After Malick completed Days of Heaven, he began writing Q, a script that intended to explore the origins of life on Earth. It took over three decades for the idea to be realised and when it was unveiled at Cannes earlier this year, it was greeted with hostility, confusion and the kind of admiration normally reserved for religious works of art. It has been compared by some to Kubrick's 2001: A Space Odyssey, particularly in the creation of the universe sequence; not surprising, as both films employed the skills of Douglas Trumbull. But Kubrick's vision of the universe is far removed from Malick's (as was his approach to filmmaking. Kubrick would regard each sequence he shot as a military operation, with script, angles and movement decided before having his actors perform each shot numerous times in order to achieve his perfect take. For Malick, the film comes together in the editing. More free-form in style – he shot over one million feet of film for The New World – he allows actors to explore their characters, then creates his film after seeing all the footage).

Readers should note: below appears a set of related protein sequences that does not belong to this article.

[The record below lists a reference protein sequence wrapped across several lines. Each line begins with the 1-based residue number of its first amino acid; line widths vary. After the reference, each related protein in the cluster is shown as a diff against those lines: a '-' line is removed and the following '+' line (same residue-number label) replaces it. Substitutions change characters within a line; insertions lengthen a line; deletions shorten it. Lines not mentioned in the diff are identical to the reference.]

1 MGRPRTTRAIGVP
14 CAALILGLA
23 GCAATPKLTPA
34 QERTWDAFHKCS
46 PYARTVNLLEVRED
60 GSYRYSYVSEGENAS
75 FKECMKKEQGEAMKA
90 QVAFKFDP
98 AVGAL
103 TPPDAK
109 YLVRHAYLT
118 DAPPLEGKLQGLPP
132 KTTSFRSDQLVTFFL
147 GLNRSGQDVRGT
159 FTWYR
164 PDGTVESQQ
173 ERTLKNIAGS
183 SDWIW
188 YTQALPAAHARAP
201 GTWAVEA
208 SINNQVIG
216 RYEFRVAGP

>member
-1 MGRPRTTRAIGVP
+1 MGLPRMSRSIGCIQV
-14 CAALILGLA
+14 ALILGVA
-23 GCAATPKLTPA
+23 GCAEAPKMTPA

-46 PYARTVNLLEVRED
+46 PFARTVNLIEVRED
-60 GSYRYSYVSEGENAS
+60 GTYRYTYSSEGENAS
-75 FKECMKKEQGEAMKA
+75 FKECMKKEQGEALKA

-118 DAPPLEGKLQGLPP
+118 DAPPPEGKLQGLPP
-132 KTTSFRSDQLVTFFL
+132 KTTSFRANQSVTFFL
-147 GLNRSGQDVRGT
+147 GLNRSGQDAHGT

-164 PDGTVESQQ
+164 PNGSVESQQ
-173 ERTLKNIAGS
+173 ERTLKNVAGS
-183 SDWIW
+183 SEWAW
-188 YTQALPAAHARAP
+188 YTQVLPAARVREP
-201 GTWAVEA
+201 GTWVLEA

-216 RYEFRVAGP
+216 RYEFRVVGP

The Tree of Life is, on one level, a Judao-pantheistic take on life in the universe. But the director's enquiry into the nature of existence is open to interpretation. Structuring the film the way he has, Malick also draws a fascinating parallel between the immensity of the universe and the importance of each life within it. With pitch-perfect performances by Brad Pitt – casting aside any doubts as to his skills as an actor – Jessica Chastain and Hunter McKracken, the film is a beautifully realised family drama, whose snapshots of everyday life in 1950s Texas – the period and location of the director's own childhood – are imbued with greater significance because of the film's omniscient view. It may not be for all tastes and some may balk at the much-derided final sequence, but there is no denying the originality and the vision of this remarkable filmmaker.



Ian Haydn Smith

Editor, International Film Guide & Curzon Magazine
e-mail ihsmith@yahoo.co.uk